This is a book by John Green, and it’s a metaphor that expresses the `infinite regress` complication in cosmology. This metaphor relates to the mythological idea of a unique turtle that can support the earth on its back.
Additionally, this phrase shows that the turtle rests on the back of an even bigger turtle. The bigger turtle is part of an increasingly significant amount of turtles that has an infinite structure. Also, this saying is also used to refer to the complication of endless regress in epistemology. It demonstrates that there is an important foundation to knowledge in life.
The story follows the life of Sixteen-year-old Aza. She never intended to pursue the mystery of a famous fugitive that was known as Russell Pickett. That said, there is a high reward available, and her close pal Daisy is also eager to investigate the story. The two work together to work on the small divides that exist in between them and Russell’s son, David. Aza is trying to be a good person in life while managing her tormenting though patterns,
About the book
John Green has developed an exciting novel since his last release in 2012 which was known as the `The Fault in Our Stars. ` The story features a small group of tenderhearted and exciting teenagers. They are also nerds, and they are often caught discussing knowledge topics. This including the hermeneutics of start wars, astronomy, geography and more.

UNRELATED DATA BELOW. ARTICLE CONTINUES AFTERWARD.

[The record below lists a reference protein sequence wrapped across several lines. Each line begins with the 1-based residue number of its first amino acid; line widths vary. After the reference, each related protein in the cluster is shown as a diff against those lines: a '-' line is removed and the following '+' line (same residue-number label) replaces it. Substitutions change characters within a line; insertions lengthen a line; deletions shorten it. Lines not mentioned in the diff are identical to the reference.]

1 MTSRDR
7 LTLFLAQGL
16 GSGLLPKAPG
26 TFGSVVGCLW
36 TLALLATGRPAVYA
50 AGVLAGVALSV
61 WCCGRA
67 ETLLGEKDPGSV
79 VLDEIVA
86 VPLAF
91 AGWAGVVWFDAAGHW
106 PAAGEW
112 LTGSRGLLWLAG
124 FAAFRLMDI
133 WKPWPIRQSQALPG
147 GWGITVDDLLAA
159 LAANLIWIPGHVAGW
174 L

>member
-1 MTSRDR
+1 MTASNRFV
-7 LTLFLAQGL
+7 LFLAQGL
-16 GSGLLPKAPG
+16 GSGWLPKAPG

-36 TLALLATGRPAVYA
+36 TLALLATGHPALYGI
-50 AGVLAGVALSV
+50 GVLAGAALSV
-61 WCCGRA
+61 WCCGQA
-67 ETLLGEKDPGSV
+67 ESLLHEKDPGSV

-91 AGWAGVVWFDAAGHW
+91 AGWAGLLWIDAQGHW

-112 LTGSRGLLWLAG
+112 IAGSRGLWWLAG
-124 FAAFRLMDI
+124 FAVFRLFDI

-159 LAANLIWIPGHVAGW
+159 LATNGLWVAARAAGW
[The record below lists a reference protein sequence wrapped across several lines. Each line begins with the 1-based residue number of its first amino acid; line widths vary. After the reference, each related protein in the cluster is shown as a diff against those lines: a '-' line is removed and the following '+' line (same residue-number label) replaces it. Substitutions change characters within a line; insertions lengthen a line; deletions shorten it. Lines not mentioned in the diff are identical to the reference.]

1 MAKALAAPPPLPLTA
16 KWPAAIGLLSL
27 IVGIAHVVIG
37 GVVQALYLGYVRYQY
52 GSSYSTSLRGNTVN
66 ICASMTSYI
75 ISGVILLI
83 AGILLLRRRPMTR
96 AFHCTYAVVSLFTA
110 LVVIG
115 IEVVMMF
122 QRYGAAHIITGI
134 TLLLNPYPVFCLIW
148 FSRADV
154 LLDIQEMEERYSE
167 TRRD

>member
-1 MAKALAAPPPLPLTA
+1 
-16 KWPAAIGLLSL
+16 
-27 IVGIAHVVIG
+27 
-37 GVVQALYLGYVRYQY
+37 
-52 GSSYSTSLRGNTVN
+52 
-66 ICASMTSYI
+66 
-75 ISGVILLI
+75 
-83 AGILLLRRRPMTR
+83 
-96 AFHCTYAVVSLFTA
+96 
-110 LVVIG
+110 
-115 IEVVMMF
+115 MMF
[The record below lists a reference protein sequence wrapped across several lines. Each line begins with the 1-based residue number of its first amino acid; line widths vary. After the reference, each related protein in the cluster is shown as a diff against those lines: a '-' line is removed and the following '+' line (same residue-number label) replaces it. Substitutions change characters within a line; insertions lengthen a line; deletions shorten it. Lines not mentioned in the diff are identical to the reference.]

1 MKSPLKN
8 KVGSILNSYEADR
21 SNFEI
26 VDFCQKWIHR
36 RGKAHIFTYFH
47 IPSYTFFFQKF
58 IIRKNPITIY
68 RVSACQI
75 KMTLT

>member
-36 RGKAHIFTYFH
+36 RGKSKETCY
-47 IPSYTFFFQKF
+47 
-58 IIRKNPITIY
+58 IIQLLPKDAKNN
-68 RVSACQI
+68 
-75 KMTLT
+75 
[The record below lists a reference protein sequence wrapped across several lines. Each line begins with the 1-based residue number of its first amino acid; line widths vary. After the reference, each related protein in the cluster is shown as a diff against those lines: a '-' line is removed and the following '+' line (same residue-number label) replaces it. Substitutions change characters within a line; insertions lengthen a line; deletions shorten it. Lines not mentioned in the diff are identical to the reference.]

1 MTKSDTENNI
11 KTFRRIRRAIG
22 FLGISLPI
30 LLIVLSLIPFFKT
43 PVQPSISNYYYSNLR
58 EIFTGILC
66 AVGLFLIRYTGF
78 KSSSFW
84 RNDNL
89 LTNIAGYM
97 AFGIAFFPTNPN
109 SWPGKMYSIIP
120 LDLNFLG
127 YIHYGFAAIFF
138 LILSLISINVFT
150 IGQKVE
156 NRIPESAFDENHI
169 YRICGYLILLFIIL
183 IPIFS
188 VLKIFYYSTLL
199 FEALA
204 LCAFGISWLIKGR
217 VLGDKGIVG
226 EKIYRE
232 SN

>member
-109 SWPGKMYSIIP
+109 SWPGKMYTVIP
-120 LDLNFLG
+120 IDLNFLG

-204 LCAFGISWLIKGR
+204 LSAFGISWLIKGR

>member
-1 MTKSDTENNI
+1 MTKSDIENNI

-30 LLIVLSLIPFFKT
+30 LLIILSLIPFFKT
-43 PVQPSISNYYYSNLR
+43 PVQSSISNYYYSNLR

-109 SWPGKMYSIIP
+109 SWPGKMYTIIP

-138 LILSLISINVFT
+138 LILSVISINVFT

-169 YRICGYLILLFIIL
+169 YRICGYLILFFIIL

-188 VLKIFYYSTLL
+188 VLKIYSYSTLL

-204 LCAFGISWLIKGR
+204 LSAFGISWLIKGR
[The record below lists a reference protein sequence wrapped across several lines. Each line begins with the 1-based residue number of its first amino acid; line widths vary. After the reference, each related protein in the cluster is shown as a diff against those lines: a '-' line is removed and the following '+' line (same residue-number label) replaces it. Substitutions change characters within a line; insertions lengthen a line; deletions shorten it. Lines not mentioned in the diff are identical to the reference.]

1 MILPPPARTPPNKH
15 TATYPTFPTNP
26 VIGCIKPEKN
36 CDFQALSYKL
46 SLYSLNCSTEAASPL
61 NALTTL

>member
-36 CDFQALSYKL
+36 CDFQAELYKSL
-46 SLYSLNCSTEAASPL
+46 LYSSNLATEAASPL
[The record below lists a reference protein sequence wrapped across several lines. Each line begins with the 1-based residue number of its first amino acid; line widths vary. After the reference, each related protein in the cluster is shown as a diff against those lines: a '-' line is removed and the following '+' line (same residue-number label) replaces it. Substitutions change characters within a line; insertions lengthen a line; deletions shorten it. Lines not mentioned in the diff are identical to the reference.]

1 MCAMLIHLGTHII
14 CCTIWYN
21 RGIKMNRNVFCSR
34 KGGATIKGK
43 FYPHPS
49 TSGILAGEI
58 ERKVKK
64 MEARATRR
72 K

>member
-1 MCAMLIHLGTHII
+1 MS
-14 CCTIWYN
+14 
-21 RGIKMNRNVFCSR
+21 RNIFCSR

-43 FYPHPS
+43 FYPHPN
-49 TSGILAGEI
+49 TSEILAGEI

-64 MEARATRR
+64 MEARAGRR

It’s important to note that most characters in Greens story are often portrayed as annoying. For instance, Daisy is portrayed as overbearing, yet warm and reliable at the same time. The tornado of thoughts that power Aza`s illness are difficult to manage and awkward in some instances.
John Green has done well to document the activities that occur in teenage life. He has managed to demonstrate the insecurities that compromise the lives of youth in many ways. While most of his characters are troubled and complicated, they often demonstrate with and a geeky sense of personality.
Aza suffers from OCD and anxiety. What is more appalling is that her case is severe, which makes it difficult to manage medically and personally. OCD is a complication that is associated with repetitive behaviors and this similar to Aza`s case. In fact, she has a self-inflicted wound on her finger. She constantly reopens the wound regularly to clean and sanitize it.
Additionally, she has intrusive thoughts that are key to the story. For instance, Aza is obsessed with the ecosystem of bacteria that lives in her body. She never stops worrying about the rumble that occurs in her gut and attributes them to microbes. More so, she never stops worrying about the chance of touching someone who is sweating or the prospect of sweating as well.
In conclusion, `turtles all the way down` is an excellent read for book enthusiasts. The unique way in which John Green presents his stories and themes are unrivaled. There are even rumors of the story being developed into a movie very recently.
CHRISTOPHER HILL The Changing Politics of Foreign Policy Basingstoke, Palgrave/MacMillan, 2003,376 pages.